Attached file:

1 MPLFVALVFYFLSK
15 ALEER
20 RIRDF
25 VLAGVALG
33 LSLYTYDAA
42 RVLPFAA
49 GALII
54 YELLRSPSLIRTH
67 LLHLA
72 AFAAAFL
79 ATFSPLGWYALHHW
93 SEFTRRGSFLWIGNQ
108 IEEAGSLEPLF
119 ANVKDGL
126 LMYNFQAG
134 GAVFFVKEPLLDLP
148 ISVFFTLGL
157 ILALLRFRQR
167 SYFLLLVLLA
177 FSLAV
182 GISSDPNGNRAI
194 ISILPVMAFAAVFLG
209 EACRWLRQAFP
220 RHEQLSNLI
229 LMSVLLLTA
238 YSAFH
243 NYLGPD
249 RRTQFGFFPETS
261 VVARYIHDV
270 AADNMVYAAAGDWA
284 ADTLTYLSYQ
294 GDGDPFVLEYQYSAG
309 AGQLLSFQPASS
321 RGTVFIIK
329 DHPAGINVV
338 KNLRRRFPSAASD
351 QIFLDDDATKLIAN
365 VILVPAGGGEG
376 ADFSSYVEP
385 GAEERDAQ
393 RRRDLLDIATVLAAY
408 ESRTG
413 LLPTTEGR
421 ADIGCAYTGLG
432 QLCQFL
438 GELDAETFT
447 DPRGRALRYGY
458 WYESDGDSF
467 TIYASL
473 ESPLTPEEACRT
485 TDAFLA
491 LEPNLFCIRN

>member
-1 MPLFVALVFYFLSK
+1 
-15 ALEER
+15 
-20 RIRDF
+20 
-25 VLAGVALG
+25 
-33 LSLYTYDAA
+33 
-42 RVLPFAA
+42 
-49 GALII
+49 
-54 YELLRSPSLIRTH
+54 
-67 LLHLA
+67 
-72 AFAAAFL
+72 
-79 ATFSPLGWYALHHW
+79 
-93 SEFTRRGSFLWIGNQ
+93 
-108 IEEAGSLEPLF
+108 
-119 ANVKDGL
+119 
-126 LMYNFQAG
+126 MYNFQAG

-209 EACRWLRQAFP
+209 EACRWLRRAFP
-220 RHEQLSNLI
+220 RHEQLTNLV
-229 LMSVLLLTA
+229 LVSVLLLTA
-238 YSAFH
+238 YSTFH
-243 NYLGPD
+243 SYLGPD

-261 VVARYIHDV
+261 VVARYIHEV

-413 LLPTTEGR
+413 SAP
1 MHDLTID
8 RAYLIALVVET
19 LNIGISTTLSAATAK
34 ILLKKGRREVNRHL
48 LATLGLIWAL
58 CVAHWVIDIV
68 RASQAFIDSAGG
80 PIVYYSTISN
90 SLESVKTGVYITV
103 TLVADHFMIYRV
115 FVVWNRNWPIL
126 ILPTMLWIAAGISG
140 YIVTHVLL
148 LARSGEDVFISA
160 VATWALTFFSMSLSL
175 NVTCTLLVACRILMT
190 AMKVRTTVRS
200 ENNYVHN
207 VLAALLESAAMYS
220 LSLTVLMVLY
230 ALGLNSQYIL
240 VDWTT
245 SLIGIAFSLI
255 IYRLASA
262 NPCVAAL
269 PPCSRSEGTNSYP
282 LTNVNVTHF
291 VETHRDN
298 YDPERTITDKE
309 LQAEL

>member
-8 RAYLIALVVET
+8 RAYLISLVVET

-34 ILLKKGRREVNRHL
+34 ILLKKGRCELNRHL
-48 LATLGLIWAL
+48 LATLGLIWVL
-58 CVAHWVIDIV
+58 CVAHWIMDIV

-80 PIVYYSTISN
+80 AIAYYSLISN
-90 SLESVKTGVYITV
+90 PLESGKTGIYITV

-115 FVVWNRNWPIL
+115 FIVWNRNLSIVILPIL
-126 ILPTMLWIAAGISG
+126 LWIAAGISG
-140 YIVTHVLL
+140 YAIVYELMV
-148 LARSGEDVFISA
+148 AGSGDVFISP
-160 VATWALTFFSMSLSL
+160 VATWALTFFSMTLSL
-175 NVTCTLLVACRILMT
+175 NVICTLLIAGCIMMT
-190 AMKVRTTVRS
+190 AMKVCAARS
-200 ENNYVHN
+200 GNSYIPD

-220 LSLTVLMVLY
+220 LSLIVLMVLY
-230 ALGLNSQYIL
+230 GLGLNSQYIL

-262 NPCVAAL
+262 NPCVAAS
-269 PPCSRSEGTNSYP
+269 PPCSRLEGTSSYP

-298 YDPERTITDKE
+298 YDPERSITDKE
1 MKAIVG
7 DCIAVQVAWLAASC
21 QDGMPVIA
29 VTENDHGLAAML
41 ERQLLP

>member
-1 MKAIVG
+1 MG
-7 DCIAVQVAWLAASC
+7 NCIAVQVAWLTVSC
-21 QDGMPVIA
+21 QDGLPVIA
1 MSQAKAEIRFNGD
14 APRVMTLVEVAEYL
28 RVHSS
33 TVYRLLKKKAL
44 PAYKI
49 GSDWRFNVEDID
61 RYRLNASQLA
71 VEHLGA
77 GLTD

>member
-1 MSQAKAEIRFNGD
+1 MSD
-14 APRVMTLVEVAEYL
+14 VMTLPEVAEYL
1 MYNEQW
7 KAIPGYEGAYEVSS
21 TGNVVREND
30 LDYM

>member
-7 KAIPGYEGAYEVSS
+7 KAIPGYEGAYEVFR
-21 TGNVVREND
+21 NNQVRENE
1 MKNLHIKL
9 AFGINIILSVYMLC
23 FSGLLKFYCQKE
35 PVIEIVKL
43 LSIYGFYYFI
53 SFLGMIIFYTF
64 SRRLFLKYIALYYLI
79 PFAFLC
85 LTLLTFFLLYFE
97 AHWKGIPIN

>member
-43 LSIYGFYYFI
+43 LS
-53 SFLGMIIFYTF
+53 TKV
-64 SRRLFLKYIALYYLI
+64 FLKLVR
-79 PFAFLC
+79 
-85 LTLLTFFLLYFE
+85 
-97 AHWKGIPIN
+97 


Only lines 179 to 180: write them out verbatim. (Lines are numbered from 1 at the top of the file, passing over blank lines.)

1 MSQAKAEIRFNGD
14 APRVMTLVEVAEYL